Updated 11:44 AM ET, Wed February 22, 2017
This article has been re-shared from it’s original source, CNN.com
Published in the medical journal Psychological Medicine
, the new study is the first to prospectively look at childhood cat ownership and the infection of the parasite Toxoplasma gondii as a risk factor for psychosis.
House cats are known to be the primary host of T. gondii, which infects various warm-blooded animals (including humans) and causes a disease called toxoplasmosis
According to the US Centers for Disease Control and Prevention, more than 60 million people in the United States may be infected with the parasite. However, most individuals who develop toxoplasmosis experience few symptoms because their immune systems keep the parasite from causing illness.
But in pregnant women and those with compromised immune systems, the disease could cause serious health problems, including damage to the brain, eyes and other organs. Infants who are born to women infected with T. gondii during or just before their pregnancy are most at risk for developing severe toxoplasmosis.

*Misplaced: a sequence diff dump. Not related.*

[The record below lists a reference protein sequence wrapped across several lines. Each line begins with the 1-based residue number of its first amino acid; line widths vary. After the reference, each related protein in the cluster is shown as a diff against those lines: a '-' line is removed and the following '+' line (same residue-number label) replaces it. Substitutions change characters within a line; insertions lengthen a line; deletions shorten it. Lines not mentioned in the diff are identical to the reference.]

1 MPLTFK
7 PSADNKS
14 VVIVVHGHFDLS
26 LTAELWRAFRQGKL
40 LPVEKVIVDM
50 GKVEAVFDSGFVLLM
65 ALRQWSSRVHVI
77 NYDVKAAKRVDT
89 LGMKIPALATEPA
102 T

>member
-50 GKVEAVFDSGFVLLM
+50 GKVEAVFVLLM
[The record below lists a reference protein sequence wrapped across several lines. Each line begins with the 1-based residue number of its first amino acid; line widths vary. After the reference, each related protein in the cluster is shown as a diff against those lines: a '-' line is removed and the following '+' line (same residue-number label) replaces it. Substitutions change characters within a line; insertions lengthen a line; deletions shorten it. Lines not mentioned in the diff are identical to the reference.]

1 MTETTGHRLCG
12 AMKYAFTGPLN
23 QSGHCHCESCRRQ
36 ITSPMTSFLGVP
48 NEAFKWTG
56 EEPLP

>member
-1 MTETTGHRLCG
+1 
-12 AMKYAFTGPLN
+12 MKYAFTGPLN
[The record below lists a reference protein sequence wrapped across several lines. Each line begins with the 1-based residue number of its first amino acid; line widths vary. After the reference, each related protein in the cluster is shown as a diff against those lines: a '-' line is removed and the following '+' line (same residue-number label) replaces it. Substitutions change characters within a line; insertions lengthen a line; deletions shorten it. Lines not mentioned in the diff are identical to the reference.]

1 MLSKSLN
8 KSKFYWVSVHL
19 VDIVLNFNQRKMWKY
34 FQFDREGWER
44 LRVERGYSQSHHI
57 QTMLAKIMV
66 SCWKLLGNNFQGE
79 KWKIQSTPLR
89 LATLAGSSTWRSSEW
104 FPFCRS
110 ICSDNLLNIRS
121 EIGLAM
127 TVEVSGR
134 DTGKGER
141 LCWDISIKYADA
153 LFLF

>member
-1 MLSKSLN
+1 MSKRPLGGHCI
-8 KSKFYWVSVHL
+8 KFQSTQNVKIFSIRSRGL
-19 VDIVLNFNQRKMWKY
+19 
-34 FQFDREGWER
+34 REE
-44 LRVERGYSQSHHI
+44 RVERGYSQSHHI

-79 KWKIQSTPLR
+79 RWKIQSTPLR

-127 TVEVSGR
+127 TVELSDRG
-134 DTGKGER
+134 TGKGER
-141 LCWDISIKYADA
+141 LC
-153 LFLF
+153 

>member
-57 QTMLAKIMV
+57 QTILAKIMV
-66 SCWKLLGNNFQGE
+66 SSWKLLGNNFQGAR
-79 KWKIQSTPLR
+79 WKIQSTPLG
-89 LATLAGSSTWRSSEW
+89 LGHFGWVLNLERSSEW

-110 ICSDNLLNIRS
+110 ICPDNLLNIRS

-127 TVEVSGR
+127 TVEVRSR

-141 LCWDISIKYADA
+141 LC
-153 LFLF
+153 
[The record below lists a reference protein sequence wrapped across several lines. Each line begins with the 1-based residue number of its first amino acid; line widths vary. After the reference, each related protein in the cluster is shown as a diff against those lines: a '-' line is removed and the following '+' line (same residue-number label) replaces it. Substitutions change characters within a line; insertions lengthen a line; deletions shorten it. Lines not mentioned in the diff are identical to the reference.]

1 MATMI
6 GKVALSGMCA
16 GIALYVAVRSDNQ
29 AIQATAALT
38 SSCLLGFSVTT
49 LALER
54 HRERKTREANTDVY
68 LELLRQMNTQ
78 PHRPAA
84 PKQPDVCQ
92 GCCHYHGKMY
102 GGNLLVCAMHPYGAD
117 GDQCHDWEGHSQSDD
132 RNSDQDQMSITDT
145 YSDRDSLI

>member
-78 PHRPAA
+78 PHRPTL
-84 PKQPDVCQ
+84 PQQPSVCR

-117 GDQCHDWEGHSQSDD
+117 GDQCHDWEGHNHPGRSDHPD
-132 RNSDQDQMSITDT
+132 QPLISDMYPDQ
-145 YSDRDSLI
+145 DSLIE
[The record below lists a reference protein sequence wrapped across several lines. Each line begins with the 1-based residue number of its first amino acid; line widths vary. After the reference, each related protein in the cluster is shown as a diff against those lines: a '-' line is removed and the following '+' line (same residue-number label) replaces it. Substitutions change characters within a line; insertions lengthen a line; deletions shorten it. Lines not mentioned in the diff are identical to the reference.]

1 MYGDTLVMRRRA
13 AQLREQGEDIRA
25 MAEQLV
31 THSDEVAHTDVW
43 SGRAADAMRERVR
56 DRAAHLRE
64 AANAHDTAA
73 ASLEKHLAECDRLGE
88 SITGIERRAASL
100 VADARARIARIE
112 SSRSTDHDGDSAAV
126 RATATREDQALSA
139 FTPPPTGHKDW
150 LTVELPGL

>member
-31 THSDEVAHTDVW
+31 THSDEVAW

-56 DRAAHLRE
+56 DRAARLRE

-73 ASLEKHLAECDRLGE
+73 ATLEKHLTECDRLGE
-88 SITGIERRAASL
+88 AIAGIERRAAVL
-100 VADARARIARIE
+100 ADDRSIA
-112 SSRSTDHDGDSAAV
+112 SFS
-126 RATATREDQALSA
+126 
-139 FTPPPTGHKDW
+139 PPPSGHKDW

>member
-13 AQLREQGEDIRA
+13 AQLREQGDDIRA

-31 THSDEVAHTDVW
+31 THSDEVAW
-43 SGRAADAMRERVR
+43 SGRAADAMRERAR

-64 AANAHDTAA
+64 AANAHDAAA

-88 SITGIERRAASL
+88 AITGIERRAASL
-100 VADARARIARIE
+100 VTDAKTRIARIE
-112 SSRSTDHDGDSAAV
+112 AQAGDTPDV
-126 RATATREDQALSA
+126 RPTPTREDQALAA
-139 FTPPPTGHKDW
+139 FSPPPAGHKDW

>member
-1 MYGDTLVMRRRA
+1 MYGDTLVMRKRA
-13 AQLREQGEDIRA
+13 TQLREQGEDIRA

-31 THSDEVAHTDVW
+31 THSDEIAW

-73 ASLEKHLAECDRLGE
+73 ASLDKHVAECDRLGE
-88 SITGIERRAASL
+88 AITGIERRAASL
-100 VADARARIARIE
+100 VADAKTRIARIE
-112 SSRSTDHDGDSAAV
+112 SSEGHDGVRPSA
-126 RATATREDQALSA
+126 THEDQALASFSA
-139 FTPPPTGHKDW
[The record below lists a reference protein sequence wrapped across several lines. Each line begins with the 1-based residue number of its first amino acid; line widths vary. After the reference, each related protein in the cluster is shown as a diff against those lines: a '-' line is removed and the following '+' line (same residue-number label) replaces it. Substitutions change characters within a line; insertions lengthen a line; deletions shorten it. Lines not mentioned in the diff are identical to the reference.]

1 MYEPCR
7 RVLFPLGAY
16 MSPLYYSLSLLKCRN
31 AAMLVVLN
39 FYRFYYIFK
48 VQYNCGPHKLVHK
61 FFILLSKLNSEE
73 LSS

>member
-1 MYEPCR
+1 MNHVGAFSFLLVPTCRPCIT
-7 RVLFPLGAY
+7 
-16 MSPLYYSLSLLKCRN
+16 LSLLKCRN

Toxoplasmosis can be contracted through undercooked meat and contaminated water, but it can also be contracted through contact with feces containing the parasite.
Previous research into cat ownership and the development of mental health disorders has been limited, according to Francesca Solmi, the lead author of the study and a research associate in the Division of Psychiatry at University College London.
“Because cats are the primary host of Toxoplasma gondii, it had been suggested that they might put people at increased risk of mental illness, including schizophrenia, by exposing them to T. gondii infection,” she said. “However, some of the studies that have looked at this association had methodologically limitations.”